A restrictive, hostile environment for protest.

The Government was in a hurry, it needed its latest legislation curtailing fundamental freedoms to be on the statute book in time for King Charles 111 Coronation on the 6th May. The Government achieved its aim, the Public Order Act 2023 became law on the 2nd May.

Despite Government denials that the legislation was rushed through Parliament in time for the Coronation, the police, on the 27 April, in anticipation of the legislation becoming law, sent to various civil society organisations, Republic and Extinction Rebellion being two, a letter from the Police Powers Unit setting out the provisions of the new law. This letter has been described as intimidatory. Among many other restrictions, the law prevents ‘locking-on’ and, almost unbelievably, includes Protest banning orders that can be issued even if no offence has been committed.

Much can be said about the Coronation, not least the cost to the taxpayer estimated to be in region of £100m – austerity, establishment-style. However, the Coronation as such is not the concern of this article. 

Where the concern rests, is on the real and present danger to the right to protest for or against diverse causes in ways that might actually be effective. Recent legislation is designed to, in effect, kettle dissent, confining its expression to an ever-shrinking space. This is not only an assault against the material manifestations of protest, which it certainly is, but also represents the stifling of the possibility of envisaging different sorts of futures; ones, by definition, standing in contradiction to the present state of affairs. It is authoritarianism personified. Pro-Palestinian, Israel-critical voices in particular are likely to confront a legislatively enhanced restrictive, not to say hostile, environment.

We might conceptualise the diminution of our liberties in military terms. We are confronting a pincer-movement comprising current and new legislation. The examples here, fairly obviously, include the:

  • Police, crime, sentencing and courts Act passed into law 26 April 2022
  • Public Order Act 2013 (referred to above)

These two Acts will effectively limit people’s capacity to demonstrate and protest. Provisions of the Acts can be found here and here.

Weird, you might think, that hotfoot after passing the 2022 Act, with barely pause for breath, Government hurried to put the 2023 Act on the statute book. This needs to be understood, and feared, as an indication of this Government’s malevolent resolve to lock us all onto a state of unfreedom.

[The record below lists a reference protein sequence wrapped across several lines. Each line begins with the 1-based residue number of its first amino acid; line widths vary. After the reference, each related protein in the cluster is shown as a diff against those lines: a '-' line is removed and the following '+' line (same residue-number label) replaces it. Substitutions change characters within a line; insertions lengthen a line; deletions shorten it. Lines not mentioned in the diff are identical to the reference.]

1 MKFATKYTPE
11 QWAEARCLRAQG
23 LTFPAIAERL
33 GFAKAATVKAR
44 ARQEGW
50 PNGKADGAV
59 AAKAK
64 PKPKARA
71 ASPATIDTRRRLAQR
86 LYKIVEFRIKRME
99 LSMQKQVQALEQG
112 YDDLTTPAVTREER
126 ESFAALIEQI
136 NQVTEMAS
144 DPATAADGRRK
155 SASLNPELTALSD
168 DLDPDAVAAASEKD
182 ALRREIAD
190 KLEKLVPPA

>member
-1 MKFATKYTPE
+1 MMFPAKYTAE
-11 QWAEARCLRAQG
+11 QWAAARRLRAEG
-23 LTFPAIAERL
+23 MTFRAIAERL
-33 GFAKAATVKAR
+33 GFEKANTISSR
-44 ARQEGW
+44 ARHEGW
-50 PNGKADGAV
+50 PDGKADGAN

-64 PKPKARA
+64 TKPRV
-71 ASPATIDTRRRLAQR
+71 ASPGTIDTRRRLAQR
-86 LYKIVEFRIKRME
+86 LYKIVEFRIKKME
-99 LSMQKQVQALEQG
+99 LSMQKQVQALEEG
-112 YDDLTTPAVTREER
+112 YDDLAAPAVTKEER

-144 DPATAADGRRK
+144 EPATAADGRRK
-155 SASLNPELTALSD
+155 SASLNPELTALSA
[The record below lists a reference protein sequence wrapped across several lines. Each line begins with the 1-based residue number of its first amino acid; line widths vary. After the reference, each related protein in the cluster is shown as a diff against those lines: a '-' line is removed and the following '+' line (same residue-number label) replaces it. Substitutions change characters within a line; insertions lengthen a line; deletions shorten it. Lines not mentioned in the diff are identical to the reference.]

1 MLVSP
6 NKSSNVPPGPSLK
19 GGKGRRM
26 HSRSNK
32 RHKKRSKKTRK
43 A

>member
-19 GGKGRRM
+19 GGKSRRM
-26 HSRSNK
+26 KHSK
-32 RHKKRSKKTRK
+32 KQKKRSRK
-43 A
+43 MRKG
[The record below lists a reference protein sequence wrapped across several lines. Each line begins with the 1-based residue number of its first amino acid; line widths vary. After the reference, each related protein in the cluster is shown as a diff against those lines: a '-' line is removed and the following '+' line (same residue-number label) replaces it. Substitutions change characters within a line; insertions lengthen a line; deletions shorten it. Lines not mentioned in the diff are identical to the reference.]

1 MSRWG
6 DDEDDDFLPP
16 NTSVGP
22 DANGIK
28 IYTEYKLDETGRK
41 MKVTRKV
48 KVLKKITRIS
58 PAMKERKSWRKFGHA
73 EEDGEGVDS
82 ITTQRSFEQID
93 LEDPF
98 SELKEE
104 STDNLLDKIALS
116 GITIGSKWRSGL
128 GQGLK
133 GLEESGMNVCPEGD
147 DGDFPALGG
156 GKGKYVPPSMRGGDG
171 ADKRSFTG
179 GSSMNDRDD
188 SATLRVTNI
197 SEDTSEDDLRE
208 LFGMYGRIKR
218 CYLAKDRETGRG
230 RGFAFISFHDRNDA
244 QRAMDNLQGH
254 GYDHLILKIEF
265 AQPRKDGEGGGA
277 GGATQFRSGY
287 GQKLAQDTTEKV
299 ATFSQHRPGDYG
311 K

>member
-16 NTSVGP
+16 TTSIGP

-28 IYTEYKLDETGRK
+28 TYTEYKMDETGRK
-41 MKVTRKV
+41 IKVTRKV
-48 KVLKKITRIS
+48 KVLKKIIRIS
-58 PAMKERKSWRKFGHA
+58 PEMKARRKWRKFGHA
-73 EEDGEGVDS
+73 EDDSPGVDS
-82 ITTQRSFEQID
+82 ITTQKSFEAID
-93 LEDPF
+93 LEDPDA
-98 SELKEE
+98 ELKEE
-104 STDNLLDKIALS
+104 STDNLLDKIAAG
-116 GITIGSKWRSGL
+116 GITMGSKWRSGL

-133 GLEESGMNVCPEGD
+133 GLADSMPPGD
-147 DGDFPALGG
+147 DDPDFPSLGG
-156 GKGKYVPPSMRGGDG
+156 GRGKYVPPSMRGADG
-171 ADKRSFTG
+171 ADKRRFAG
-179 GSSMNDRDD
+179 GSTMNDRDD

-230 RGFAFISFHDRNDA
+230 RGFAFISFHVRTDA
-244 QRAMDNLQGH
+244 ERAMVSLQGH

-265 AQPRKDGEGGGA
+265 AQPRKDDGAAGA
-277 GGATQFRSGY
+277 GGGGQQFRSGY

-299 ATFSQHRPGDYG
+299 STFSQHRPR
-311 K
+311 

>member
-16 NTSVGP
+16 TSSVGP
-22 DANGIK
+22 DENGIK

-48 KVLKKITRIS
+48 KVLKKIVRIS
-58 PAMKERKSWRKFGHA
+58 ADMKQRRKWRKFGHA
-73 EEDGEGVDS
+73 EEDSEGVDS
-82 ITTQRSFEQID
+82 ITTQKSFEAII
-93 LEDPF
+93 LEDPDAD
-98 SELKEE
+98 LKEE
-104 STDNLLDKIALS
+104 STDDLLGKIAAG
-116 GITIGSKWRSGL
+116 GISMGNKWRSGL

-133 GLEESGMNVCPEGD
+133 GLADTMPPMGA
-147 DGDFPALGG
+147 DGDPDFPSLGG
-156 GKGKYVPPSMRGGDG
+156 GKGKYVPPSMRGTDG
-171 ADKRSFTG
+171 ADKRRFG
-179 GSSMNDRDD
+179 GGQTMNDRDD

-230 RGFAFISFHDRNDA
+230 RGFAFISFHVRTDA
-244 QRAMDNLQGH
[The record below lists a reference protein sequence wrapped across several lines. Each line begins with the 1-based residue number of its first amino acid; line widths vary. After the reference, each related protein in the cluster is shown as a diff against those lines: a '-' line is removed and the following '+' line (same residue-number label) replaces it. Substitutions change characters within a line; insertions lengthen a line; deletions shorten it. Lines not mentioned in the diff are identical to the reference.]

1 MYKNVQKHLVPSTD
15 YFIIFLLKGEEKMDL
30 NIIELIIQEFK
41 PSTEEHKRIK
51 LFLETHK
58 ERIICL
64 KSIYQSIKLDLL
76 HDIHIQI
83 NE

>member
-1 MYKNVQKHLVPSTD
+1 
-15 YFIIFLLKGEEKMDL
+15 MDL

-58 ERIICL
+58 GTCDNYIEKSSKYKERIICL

The return to Parliament to pass the 2023 Public Order Act was prompted by the Government’s defeat in the Lords on some clauses in its original 2022 legislation. Incapable of hearing, still less to responding to voices of caution, and presumably stung by the Lord’s display of rebelliousness, Government hurried to ensure that a full suite of repressive clauses should again pepper the statute book. The only comfort here is for those with a taste for irony: our liberties appear now to rest on the undemocratic, unelected House of Lords. But only temporarily. The Lord’s powers are limited.

But the two Acts named above, are not the whole story, for there is another piece of proposed legislation that will both broaden and tighten the Government’s anti-democratic pincer-movement.

Palestine the target

The proposed Bill will prohibit public bodies – which include local councils and universities – in the UK from engaging in any boycott, divestment, or sanctions that are not in line with the UK Government’s foreign, economic, or trade policies. The Bill, once law, will affect, now, and over time, any number of causes, but its particular target – now, this minute! – is undoubtedly Israel-critical, pro-Palestinian advocates.

At a seminar held in Parliament, Tayab Ali, of the International Centre of Justice for Palestinians, has pointed to the importance of understanding the dangers of the bill, adding that it is ‘primarily designed to target and curtail Palestinian-led BDS Movement which works to hold the Israeli Government to account for evidence-based serious human rights and international law violations.’

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About Me

My name is Bernard Spiegal, I write mainly about Palestine/Israel and related issues; sometimes other stuff too


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